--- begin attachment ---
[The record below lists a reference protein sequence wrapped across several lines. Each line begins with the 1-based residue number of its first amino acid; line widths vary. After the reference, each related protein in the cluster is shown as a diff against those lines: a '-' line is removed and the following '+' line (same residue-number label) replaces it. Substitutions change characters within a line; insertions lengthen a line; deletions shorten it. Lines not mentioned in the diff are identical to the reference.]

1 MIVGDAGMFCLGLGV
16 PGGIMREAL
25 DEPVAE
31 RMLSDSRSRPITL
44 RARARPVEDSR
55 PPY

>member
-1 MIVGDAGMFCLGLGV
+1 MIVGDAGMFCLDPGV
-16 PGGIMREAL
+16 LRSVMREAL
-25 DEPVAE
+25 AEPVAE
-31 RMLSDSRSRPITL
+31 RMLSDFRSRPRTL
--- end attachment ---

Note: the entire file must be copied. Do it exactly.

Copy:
[The record below lists a reference protein sequence wrapped across several lines. Each line begins with the 1-based residue number of its first amino acid; line widths vary. After the reference, each related protein in the cluster is shown as a diff against those lines: a '-' line is removed and the following '+' line (same residue-number label) replaces it. Substitutions change characters within a line; insertions lengthen a line; deletions shorten it. Lines not mentioned in the diff are identical to the reference.]

1 MIVGDAGMFCLGLGV
16 PGGIMREAL
25 DEPVAE
31 RMLSDSRSRPITL
44 RARARPVEDSR
55 PPY

>member
-1 MIVGDAGMFCLGLGV
+1 MIVGDAGMFCLDPGV
-16 PGGIMREAL
+16 LRSVMREAL
-25 DEPVAE
+25 AEPVAE
-31 RMLSDSRSRPITL
+31 RMLSDFRSRPRTL